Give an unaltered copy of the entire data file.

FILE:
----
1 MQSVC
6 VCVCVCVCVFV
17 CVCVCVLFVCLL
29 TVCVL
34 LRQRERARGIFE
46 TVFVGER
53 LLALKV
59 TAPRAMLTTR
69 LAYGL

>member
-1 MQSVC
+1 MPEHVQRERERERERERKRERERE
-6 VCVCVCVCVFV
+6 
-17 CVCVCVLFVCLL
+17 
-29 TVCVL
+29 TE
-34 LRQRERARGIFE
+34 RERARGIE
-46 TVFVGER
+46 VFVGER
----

1 MQSVC
6 VCVCVCVCVFV
17 CVCVCVLFVCLL
29 TVCVL
34 LRQRERARGIFE
46 TVFVGER
53 LLALKV
59 TAPRAMLTTR
69 LAYGL

>member
-1 MQSVC
+1 MPEHVQRERERERERERKRERERE
-6 VCVCVCVCVFV
+6 
-17 CVCVCVLFVCLL
+17 
-29 TVCVL
+29 TE
-34 LRQRERARGIFE
+34 RERARGIE
-46 TVFVGER
+46 VFVGER